Perhaps the best solution is actually to use Earth time and ignore the planet's natural cycle. I leave the group to discuss this and the ramifications of doing so.

  4. #4
    Registered User Grokl's Avatar
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    I did not mean that the new planet(s) would use earth time. Earth time would be standard when speaking of time between people on different planets.

    Each planet would also have its own time based on rotation and time it takes to move around the system sun. Time would start when the first human landed on the planet being year 0.
    Edit: So if you have a watch you would have planet x time and earth time on it (digital ;-) ).
    Last edited by Grokl; July 15th, 2012 at 11:54 AM.

  5. #5
    We Read for Light Window Bar's Avatar
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    Takes a licking, but keeps on ticking...

    Good topic... though I was hoping you would hand me the answer all tied up in ribbons and bows.

    My current WIP faces this issue, and it has been one of those little beauties that gets SAFLed (Set Aside For Later). If the perfect concept happens to come my way, I'll be ever-so-generous and share it.

    -- WB

  6. #6
    A chuffing heffalump Chuffalump's Avatar
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    Actually it's already been done. Star Trek did it with it's stardate format. Each planet's time is not only different from every other planet but is different depending on where you are on the planet, i.e. depending on the longitudinal location.

    So......each planet has a time based on an Earth(ish) format. A day split into an arbitrary number of hours composed of an arbitrary number of minutes with an arbitrary number of seconds. Actual numbers don't really matter since the locals will get used to it fairly quickly.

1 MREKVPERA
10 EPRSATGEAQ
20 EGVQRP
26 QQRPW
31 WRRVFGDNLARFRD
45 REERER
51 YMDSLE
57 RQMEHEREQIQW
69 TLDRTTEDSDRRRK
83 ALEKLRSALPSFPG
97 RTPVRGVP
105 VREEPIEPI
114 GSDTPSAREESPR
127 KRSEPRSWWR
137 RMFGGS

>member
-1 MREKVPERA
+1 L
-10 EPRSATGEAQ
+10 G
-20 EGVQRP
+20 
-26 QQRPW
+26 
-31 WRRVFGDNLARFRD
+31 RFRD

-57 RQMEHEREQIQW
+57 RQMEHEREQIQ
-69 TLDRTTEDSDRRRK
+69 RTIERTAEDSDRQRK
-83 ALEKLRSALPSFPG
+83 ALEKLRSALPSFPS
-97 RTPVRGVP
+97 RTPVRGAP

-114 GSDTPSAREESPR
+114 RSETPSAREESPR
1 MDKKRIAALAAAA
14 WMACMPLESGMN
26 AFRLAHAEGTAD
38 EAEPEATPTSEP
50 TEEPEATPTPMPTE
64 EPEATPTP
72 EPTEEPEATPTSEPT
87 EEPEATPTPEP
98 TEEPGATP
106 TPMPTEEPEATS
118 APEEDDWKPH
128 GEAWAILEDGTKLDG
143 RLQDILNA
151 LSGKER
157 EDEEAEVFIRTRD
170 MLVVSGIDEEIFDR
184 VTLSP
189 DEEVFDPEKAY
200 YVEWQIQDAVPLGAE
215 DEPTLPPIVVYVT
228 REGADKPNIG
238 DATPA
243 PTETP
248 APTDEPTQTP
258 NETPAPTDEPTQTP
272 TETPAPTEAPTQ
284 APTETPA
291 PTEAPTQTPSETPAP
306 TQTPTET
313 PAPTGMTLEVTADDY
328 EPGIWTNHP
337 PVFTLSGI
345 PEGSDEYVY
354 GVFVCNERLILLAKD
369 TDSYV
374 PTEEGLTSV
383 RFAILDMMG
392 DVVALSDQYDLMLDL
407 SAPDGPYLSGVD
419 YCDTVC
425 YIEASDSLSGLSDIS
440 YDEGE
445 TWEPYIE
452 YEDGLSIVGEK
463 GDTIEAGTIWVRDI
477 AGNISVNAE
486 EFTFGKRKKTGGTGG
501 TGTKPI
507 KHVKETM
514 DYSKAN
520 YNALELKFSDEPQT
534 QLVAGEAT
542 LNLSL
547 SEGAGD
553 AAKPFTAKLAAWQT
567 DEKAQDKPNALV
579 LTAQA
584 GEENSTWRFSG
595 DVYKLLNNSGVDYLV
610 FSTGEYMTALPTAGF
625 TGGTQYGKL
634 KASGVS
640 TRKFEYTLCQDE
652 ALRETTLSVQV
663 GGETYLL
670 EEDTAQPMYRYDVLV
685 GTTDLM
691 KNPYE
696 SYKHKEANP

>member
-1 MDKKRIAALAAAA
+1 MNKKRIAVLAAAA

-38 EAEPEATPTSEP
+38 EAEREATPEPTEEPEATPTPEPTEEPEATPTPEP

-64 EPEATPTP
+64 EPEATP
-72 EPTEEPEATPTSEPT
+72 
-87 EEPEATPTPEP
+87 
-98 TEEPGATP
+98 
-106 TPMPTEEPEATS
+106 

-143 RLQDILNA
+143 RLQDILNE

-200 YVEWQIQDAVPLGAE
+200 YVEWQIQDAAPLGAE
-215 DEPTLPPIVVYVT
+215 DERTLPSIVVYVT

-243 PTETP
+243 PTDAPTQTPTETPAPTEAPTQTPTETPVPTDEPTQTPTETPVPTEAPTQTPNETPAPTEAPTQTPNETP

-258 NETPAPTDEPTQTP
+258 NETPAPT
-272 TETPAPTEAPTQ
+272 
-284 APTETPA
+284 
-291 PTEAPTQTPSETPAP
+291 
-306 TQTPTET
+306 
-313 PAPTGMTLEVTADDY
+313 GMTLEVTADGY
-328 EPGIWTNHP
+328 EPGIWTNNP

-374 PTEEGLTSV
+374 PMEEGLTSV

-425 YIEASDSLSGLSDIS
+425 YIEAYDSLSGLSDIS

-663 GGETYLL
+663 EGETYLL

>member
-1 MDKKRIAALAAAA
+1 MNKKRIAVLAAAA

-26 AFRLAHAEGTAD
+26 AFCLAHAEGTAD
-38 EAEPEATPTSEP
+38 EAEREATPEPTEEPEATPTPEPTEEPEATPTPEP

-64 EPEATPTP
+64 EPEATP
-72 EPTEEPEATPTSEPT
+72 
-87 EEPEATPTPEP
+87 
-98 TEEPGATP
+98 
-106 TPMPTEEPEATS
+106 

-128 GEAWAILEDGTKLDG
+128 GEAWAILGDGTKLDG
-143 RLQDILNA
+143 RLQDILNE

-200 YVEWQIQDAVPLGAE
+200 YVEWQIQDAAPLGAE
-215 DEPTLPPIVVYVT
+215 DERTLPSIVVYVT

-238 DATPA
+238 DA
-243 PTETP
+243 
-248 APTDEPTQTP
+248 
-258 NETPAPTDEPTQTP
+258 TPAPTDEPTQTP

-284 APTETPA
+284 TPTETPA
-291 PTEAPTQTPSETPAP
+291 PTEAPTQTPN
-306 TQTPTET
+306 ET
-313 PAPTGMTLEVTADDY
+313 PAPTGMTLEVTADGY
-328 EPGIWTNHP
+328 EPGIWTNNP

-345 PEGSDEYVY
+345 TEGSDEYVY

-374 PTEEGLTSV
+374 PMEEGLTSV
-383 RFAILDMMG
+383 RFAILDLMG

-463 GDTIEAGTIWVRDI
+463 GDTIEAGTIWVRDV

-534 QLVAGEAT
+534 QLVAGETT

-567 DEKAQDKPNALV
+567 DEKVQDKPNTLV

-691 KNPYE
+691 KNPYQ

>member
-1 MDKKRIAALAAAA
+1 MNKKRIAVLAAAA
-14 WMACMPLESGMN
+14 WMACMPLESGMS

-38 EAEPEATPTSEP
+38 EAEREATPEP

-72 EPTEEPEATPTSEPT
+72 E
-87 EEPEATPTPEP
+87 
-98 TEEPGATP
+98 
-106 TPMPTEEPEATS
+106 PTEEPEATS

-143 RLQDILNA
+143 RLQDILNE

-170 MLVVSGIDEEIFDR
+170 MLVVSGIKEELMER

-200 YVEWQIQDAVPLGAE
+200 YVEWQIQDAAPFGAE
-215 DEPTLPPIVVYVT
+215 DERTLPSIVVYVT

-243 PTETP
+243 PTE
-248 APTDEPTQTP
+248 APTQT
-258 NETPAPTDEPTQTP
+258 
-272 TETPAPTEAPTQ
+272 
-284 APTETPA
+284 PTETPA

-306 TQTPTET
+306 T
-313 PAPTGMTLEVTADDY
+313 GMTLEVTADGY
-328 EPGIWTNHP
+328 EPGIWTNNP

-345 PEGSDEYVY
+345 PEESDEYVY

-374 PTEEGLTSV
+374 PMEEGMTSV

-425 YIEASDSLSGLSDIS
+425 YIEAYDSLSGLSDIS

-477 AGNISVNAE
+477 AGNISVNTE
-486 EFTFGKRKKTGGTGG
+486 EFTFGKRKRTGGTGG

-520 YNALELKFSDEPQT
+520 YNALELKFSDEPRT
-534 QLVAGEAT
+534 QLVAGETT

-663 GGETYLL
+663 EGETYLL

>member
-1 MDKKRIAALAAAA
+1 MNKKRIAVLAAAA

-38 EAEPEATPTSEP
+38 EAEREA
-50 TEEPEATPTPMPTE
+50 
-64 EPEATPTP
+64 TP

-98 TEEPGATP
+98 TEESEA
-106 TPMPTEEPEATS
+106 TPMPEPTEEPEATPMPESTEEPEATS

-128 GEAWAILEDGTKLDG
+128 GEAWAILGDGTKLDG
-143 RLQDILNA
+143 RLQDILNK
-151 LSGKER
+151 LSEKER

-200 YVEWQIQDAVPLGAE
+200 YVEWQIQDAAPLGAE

Running along side this is a stardate system counting up in decimal earth years from a recognised time point. Such as the first landing on the moon or something. Humans don't need to be able to interpret the stardate unaided. Every timepiece runs the local system and the stardate system. When messaging another planet time is automatically converted from local to stardate. The receiving system converts the received stardate into their local.

    If you want to have a common frame of reference in a spoken communication then keep one part of your measurement system in common. You could use the 'second' and format your times similar to Vernor Vinge (ksec, Msec etc). e.g. 'I'll call you again in 1.5ksec'

    It might seem cumbersome at first but humans are very adaptable and would soon get used to thinking in the new formats.

  7. #7
    A chuffing heffalump Chuffalump's Avatar
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    The problem with verbal communications between planets is the potential narrow window of availability. I can visualise giant displays in company headquarters showing multiple important planets in real time, so that it's easy to tell if the location you want to talk to is on the night side or not.

  8. #8
    I like SF. SF is cool. Steven L Jordan's Avatar
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    Since the original designation of hours, minutes and seconds was a rather arbitrary one in the first place, I would suggest replacing it with a more universal measurement based on a set "second," possibly divided into subsets by an easy-to-understand base system like base-10 (which could still be difficult for 8-fingered three-limbed aliens).

    Using this system, each planet would choose the numeric total of seconds that constituted a day, starting the count over at midnight. By that count, a Terran day would be approx. 86,400 seconds long, a Martian day would be 88,775 seconds, etc.